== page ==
In fact, in its latest Financial Stability Review 2023[xi], the CBSL had an explicit section on ‘Mitigating the Impact of Climate Risk on Financial System Stability’, demonstrating that the highest regulatory authorities are increasingly concerned about this. It noted that, ‘Both physical and transition risks of climate change are linked to price stability and financial system stability of an economy where the physical damages will result in low production leading to increase in price levels while financial institutions will be exposed to increasing non-performing assets due to unsustainable business activities being financed’(p.52).

Policy and regulatory progress

Some early steps have been made that lay a foundation for further action in Sri Lanka. In 2015, the Sri Lanka Sustainable Banking Initiative (SL-SBI) was launched by the Sri Lanka Banks Association in[xii]. More recently, the regulator has also taken initiatives to help catalyze action. In 2019, the Central Bank of Sri Lanka (CBSL) launched its ‘Roadmap for Sustainable Finance’ that broadly proposes an action plan for regulators and financial intermediaries to follow. This was complemented with the ‘Sri Lanka Green Finance Taxonomy’ released in 2022, which is a classification system to define and categorize economic activities that are environmentally sustainable. While these are essential steps to finance climate change action, such policies are not currently mandatory, and so adoption of these policies by financial intermediaries vary widely.

The regulator has also issued directions and guidelines to FIs regarding sustainable financing and banks have begun reporting sector-wise sustainable lending. Accordingly, it is estimated to be just 1% of the total lending portfolios of banks by mid-2023. This reporting is expected to get more robust with the release of the green finance taxonomy, and the adaptation of International Financial Reporting Standards (IFRS) S1 and S2 on sustainability-related financial information and climate related risks. In an encouraging message that the financial services industry should wholeheartedly welcome, the CBSL has noted that it “…may consider granting regulatory forbearances/ incentives for the financial institutions who are committed to greening their portfolios and support the transitioning of the country into a green economy”[xiii].

Connecting intent with action

Globally there is to be a growing disconnect between what banks say and what banks do. In an incisive 2023 report on ‘Green lending: do banks walk the talk?’[xiv], staff at the European Central Bank observed that among 100+ institutions they studied in the Eurozone, banks which portray themselves as more environmentally-conscious lend more than others to ‘brown industries’, and that there is sharp disconnect between the extent of ‘green disclosures’ by the banks and their actual lending to green projects.

Sri Lankan regulators and industry players should take notice, because the disconnect appears in Sri Lanka too – albeit not studied as empirically as in the Eurozone. Simply adding the colour green to the institution’s logo, or the mention of environmental principles in an Annual Report message by the Chairman or CEO, does not demonstrate advanced adoption of green lending and environmental integration in practice. Some early research on some of these aspects for Sri Lankan financial institutions (FIs) are emerging.

Evidence from Sri Lanka

A recent CSF assessment of environmental integration[xv] in Sri Lanka’s financial services industry showed that (of the 56 FIs that were assessed[xvi]) while 22 firms’ demonstrated environmental integration intent[xvii], only 12 of them refer to adherence to national policy frameworks and guidelines[xviii], and of them only 7 refer to international guidelines[xix]. Moreover, only 4 FIs mention any environmental targets in alignment with a strategy or regulatory guidance. The research also found that just 8 FIs had adopted an internal policy or strategy focused on the environment, while 12 reported having dedicated internal resources (for instance, a “climate task force”, “ESG team” with emphasis on the environment, a “sustainability officer”, or other environmental related committee, sub-committee, or management team). Encouragingly, 12 FIs reported taking steps to build staff capacity building on environmental integration. It was revealing that not a single FI mentioned having an external inquiry/complaint/ grievance mechanism related to its ‘ESG’ or ‘environmental practices’, which is a vital component in building credibility in, and stakeholder engagement in making improvements to, its activities. Basic environmental impact reporting seems to be more widespread, though, with 27 of 56 FIs explicitly reporting one or more of the following: electricity consumption, water consumption, paper consumption, GHG emissions, carbon footprint, renewable energy produced, etc. But moving beyond this basic tenet, the research found little evidence that Sri Lankan lenders systematically assess environmental impacts and risks in granting loans (5 of 47 lending institutions). The research also explored whether FIs indicate that they quantify/measure environmental and/or climate risks in their portfolio. Just 2 FIs indicate they categorize sectors most vulnerable to climate risk, and 2 indicate they review environmental risks such as ‘Transition risk’ and ‘Physical risk’ in their portfolio.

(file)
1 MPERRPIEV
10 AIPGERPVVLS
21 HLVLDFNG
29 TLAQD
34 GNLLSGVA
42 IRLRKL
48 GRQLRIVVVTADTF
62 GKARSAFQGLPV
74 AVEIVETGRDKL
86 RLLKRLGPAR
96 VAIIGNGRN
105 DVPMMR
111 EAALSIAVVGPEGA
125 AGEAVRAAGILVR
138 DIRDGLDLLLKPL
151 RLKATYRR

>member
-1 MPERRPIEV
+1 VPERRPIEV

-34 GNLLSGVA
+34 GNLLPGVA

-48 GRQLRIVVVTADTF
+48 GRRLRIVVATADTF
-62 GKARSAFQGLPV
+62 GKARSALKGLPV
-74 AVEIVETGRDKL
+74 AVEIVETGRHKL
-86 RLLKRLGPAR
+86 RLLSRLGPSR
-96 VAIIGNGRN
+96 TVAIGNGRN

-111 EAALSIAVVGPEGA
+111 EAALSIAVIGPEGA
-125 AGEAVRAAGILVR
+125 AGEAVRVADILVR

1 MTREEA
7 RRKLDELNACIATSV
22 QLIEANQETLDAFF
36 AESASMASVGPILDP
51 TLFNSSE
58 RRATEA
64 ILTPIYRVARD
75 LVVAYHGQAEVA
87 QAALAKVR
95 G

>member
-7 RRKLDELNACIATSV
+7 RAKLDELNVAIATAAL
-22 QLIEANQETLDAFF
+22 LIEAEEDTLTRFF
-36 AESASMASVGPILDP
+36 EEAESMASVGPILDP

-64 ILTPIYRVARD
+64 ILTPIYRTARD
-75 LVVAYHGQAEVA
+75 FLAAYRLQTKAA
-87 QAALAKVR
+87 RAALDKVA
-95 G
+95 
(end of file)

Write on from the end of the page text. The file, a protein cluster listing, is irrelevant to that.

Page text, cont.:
Tapping into global and domestic funding sources

The good news for Sri Lanka’s banking sector is that the money is available – Sri Lanka just needs to know where to look and how to access it cleverly. Sustainability and green financing accounted for one-third of all money in assets under management (AUM) in 2020, according to Bloomberg[xx], and this number is only expected to have grown to date. Following the conclusion of debt restructuring and a subsequent country sovereign re-rating, funding sources are likely to steadily open up.